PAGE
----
In the past few weeks, North Korea's young leader, Kim Jong-un, has engaged in increasingly belligerent rhetoric directed towards South Korea and the United States.
According to official statements made by government, North Korea considers itself to be in a "state of war" with its neighbor to the south and has gone so far as to threaten the United States, whose "aggressive behavior" it sees as a threat to its national sovereignty, with a nuclear attack. In addition to these statements, it has recently conducted its third nuclear test, abrogated the armistice that ended the fighting in the Korean War, and is, according to some reports, about to launch a missile capable of striking targets as far as away as Japan and the U.S. territory of Guam.
Yet, it remains unclear what the real intentions are behind these recent actions and statements. Many find themselves doubting the situation.
Is this young leader really prepared to follow through on the threats he has issued? Do recent sanctions imposed by the U.N. against the North warrant the "stern physical actions" promised as a response to "any provocative act"? Or, is this new leader merely beating the war drum in order to gain attention and extract concessions from the U.S?
Although recent military exercises and the deployment of anti-missile defense system by the United States and its allies in the region, principally Japan and South Korea, indicate that they are taking the threats seriously, many scholars believe that the gestures by Mr. Kim's government do not amount to much. "I do not believe we are on the precipice of an intentional conflict." comments Richard Haass, the president of the Council on Foreign Relations. "If a conflict were to happen, it would be more through stumbling."
Many South Koreans, who would be among those most directly affected by any type of military flare-up, seem unperturbed by the tough language coming from the North. According to Andrei Lankov, a Professor of History at Kookmin University located in Seoul, "It is difficult for [foreign journalists] to find any South Koreans who are panic-stricken. He goes on, "The farther one is from the Korean Peninsula, the more one will find people worried about the recent developments here."
Still, Mr. Kim's actions are causing leaders from around the world to take note. Germany's foreign minister Guido Westerwelle said that his country is "very concerned" about the recent actions and is considering "whether we have to take further European measures against North Korea beyond the United Nations sanctions." The White House has made clear that it will support its allies in the region and that North Korea's belligerence has only served to drive it further into isolation.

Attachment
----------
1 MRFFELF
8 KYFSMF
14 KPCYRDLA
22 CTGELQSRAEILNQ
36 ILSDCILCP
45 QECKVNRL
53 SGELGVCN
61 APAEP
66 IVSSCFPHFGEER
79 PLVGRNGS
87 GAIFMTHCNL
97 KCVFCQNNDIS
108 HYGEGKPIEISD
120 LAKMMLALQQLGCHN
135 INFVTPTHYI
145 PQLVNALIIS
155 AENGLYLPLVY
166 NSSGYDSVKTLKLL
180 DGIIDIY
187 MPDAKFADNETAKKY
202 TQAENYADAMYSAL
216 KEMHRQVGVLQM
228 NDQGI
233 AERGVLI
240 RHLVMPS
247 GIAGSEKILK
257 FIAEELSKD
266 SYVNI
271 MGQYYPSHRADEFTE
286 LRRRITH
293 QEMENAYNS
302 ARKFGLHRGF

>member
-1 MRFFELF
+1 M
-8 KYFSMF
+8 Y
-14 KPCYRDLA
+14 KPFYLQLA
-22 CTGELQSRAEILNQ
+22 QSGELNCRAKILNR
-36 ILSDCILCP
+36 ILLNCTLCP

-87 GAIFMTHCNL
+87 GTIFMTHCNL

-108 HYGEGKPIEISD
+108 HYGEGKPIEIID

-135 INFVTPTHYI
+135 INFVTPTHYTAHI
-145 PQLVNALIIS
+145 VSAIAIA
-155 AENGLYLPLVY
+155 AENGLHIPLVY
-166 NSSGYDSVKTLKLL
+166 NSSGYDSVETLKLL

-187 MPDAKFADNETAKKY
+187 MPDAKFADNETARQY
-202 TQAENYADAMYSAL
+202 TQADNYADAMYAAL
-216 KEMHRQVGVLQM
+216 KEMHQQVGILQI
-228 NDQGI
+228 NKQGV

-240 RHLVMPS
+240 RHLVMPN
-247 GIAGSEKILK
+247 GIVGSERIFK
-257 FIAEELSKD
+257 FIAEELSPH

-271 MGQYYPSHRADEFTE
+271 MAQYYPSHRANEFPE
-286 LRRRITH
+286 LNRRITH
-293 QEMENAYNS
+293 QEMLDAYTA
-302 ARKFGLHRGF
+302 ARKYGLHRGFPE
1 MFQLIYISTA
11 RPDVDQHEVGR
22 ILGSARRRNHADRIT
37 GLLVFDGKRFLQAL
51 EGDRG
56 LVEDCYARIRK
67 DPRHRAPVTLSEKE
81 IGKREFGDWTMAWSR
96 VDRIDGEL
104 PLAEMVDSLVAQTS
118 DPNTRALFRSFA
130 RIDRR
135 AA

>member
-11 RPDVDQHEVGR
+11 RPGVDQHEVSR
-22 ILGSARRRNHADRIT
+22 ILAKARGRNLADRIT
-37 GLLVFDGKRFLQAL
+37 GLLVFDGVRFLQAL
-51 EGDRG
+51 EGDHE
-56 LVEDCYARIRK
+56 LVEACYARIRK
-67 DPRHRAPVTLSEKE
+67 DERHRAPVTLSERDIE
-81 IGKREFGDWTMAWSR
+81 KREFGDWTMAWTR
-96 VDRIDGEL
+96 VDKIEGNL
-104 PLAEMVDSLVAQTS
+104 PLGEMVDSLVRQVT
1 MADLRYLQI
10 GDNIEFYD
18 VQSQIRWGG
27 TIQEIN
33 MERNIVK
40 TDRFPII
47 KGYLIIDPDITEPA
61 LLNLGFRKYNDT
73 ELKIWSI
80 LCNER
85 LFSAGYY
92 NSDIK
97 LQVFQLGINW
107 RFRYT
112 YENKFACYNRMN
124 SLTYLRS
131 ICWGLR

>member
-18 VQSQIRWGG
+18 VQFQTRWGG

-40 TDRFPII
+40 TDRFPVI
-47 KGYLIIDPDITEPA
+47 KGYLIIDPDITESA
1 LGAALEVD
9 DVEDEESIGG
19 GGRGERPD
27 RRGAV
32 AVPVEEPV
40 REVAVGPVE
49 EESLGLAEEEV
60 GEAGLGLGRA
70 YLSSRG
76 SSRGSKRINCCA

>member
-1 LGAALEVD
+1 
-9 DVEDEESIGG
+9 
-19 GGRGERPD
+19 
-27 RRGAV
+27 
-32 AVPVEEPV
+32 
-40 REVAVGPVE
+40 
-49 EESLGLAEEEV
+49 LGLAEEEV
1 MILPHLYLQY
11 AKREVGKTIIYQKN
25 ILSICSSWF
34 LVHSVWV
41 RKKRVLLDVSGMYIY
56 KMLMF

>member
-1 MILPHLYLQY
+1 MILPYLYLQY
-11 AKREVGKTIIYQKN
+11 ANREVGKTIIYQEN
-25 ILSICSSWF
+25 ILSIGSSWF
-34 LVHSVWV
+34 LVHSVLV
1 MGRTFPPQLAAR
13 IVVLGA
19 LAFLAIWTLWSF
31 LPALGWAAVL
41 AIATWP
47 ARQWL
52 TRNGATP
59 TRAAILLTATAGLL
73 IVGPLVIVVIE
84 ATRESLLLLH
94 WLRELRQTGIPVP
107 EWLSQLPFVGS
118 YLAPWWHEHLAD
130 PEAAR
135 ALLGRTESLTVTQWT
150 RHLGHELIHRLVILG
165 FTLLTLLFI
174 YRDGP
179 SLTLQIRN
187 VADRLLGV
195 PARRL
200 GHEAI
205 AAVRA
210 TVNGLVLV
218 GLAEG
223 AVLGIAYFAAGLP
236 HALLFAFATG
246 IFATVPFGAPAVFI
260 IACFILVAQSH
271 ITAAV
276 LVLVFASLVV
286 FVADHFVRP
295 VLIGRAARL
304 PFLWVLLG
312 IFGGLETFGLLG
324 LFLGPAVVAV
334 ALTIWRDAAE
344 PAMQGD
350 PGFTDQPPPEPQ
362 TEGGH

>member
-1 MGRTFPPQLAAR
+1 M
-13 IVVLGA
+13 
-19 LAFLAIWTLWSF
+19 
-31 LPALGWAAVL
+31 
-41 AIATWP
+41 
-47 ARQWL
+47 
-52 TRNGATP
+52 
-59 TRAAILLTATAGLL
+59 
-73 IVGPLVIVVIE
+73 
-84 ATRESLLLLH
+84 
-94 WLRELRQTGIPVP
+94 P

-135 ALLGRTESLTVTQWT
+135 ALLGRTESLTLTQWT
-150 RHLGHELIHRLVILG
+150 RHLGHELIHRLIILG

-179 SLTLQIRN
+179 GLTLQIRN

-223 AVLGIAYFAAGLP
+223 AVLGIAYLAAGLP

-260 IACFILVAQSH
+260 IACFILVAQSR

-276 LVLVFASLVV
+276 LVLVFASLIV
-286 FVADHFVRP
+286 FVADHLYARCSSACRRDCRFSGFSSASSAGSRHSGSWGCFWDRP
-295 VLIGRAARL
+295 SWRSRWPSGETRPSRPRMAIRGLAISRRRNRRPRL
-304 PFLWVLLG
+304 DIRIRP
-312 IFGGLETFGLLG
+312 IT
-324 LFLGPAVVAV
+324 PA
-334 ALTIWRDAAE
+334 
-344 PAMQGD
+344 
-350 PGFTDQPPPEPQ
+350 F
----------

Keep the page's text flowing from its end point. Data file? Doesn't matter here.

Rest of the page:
This state of isolation is made worse by the fact that North Korea's sole ally, China, has begun to question its relationship with this "rogue state". High-ranking members within the Communist Party have begun make statements that go beyond the standard phrases--which typically emphasize dialogue and stability--issued in similar crises involving the North. China's president has recently stated, in an indirect but clear statement aimed at Mr. Kim's government, "No one should be allowed to throw a region and even the whole world into chaos for selfish gains."
Even though China is losing its patience, it cannot ignore the North's geostrategic significance: as a buffer between China and South Korea, North Korea's stability is of the utmost importance to the government in Beijing. For a fall of the North Korea regime would lead to a unification with the South, and the last thing that China wants is a unified Korea, allied with the U.S., right at its doorstep.
The leadership in Pyongyang is keenly aware of this as it rattles it saber, but the question then remains: to what end?
World leaders have no choice but to reckon with this nation headed by a young and inexperienced leader as it continues to advance its nuclear program and issue belligerent statements. Experts who have long studied North Korea's foreign politics caution that this type of behavior is nothing new. They see it as yet another attempt to extract concessions, in the form of economic aid, from the U.S. and its allies. One of those experts, a veteran in international affairs, Henry Kissinger, asserts that treating Mr. Kim's statements with gravity "gives them an importance that they do not deserve."